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Maranhão, Estado do

Maranhão, Estado do

Estado do Maranhão, one of several administrative centers in colonial Brazil. Because prevailing winds made northern Brazil more accessible by sea from Lisbon than from Salvador, the state of Maranhão was formed as a separate government in 1621. It initially included the captaincies of Ceará (later made dependent upon Pernambuco), Maranhão, and Grão Pará, which included the Amazon Valley. During the seventeenth century the capital moved between the towns of São Luís do Maranhão and Belém do Pará, but when cacao, harvested from the Amazonian rainforest, became the leading export in the eighteenth century, Belém, the leading port, also became the permanent capital. Until their removal in 1759–1760, the Jesuits were the dominant missionaries, but they were joined by Carmelites, Franciscans, and Mercedarians. The expulsion of the Jesuits coincided with the legal end of Indian slavery in Maranhão and the introduction of substantial numbers of African slaves. The arrival of the blacks led to the development of plantation-produced staple exports, mainly cotton and rice. As part of the administrative reorganization of Brazil during the 1760s and 1770s, the state was abolished as a separate entity in 1774.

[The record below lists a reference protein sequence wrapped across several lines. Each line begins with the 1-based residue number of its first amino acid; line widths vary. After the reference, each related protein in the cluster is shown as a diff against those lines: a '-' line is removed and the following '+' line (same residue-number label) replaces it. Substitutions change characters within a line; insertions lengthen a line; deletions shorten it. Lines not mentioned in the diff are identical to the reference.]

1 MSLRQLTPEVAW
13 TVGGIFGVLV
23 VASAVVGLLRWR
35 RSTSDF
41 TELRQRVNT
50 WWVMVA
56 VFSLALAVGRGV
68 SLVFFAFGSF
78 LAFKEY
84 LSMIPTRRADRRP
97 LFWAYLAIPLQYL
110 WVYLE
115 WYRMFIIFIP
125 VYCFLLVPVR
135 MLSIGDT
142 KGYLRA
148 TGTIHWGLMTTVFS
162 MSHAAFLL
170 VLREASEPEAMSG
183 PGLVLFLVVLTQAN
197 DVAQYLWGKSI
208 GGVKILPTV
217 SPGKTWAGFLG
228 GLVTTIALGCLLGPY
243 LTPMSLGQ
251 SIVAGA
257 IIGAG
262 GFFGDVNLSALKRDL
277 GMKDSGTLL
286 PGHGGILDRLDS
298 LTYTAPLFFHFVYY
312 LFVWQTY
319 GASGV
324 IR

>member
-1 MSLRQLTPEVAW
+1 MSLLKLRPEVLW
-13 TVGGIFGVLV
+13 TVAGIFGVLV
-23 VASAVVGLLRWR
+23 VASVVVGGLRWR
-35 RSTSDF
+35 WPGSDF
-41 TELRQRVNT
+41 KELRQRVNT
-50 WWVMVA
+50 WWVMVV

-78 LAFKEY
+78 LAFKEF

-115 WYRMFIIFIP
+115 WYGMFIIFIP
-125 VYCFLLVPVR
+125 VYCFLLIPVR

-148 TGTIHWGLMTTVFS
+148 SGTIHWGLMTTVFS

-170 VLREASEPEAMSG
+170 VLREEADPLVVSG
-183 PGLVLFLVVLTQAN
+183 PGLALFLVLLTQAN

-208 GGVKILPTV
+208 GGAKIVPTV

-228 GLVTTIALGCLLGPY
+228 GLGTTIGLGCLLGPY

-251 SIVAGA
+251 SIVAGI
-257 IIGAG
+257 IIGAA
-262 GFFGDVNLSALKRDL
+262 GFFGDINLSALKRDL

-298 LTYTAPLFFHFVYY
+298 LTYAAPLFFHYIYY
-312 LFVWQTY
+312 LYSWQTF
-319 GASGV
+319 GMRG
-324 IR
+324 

See alsoAmazon Region; Cotton; Rice Industry.


Cézar Augusto Marques, Diccionário histórico-geográphico do Maranhão (Maranhão, 1870).

Rodolfo Garcia, Ensaio sôbre a história política e administrativa do Brasil (1500–1810) (Rio de Janeiro, 1956), chap. 11.

Additional Bibliography

Almeida, Rita Heloísa de. O diretório dos índios: Um projeto de "civilização" no Brasil do século XVIII. Brasília: Editora UnB, 1997.

Costa, Wagner Cabral da. História do Maranhão: Novos estudos. São Luís: EDUFMA, 2004.

Santos Neto, Manoel dos. O negro no Maranhão. São Luís: Clara Editora: Edições Guarnicê, 2004.

                                         Dauril Alden

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